Rust and Mold under the air-conditioner at a friends office. The rust is what's left of a window casing. The mold is among the nearby brick.
RUST: Circumstantial evidence convinces us that iron at one time, say thousands of years ago, might easily have been or in fact was distributed over portions of the earth in a metallic state and that the subsequent action of oxygen, sulphur, silica and other elements have converted it into the state in which it is now found and which is commonly called iron ore.
Iron ore resembles rust in appearance and not only contains the two important elements of rust, of which it principally consists, namely (Fe203), but it contains other elements as well, such as sulphur, and silica, &c.; hence it remains for man to undo what nature's laboratory has done for centuries and separate the elements closely united in the composition of the ore and thus obtain the metallic iron for use in the arts.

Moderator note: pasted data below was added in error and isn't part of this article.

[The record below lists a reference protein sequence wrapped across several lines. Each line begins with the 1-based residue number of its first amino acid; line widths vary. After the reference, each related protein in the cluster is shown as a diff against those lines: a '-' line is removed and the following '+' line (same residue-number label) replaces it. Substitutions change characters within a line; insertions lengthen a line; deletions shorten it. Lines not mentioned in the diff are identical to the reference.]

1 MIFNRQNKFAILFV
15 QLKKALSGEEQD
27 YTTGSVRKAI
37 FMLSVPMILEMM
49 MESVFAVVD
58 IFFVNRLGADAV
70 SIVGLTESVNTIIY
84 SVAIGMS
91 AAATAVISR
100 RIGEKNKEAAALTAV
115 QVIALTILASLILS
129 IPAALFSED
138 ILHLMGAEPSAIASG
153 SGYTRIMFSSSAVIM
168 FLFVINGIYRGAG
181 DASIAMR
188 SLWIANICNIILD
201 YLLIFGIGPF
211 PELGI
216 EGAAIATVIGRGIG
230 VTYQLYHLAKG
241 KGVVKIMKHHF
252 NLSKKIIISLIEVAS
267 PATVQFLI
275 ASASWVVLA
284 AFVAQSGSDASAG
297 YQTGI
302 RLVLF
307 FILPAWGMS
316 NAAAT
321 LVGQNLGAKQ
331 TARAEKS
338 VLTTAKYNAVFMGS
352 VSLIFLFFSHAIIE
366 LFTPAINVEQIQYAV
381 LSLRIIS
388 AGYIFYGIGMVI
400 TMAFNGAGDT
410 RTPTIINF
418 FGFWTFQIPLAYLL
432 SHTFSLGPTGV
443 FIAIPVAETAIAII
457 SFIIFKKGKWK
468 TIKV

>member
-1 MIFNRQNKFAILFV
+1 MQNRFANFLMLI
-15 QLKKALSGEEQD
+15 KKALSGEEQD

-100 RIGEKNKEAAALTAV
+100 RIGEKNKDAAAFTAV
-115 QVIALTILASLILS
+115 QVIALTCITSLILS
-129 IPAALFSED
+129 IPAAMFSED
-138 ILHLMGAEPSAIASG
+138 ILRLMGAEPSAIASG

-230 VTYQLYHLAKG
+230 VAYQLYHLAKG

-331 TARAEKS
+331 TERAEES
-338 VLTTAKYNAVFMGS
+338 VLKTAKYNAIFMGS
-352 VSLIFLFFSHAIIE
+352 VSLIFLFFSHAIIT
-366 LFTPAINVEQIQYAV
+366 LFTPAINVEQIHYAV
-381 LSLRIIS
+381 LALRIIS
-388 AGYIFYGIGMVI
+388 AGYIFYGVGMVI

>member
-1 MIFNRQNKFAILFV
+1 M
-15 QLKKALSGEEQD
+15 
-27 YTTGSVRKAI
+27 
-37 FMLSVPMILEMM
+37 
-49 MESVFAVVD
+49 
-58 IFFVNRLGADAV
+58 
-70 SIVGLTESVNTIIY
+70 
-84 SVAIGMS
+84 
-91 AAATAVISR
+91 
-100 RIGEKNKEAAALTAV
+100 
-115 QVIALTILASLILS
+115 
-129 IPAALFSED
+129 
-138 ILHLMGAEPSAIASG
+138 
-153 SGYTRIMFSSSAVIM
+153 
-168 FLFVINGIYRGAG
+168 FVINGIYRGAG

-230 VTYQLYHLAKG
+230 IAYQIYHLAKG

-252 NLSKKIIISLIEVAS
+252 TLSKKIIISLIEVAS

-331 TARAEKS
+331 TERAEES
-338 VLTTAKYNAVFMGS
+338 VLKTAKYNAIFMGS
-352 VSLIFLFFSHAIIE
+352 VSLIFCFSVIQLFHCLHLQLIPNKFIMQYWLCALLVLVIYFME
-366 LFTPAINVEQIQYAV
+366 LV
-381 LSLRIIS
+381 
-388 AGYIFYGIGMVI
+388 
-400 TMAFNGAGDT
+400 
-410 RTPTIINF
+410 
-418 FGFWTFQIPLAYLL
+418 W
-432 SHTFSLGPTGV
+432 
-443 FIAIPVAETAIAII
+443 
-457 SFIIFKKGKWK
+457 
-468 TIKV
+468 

Rust is a reddish brown deposit, generally noticed on the surface of steel and iron after having undergone deterioration by chemical change, due to exposure to agencies, causing its formation. It ordinarily consists mostly of oxide of iron, together with other minor substances and water.
MOLDS: Molds (or moulds; see spelling differences) are fungi that grow in the form of multicellular filaments called hyphae. Molds are not considered to be microbes but microscopic fungi that grow as single cells called yeasts. A connected network of these tubular branching hyphae has multiple, genetically identical nuclei and is considered a single organism, referred to as a colony.
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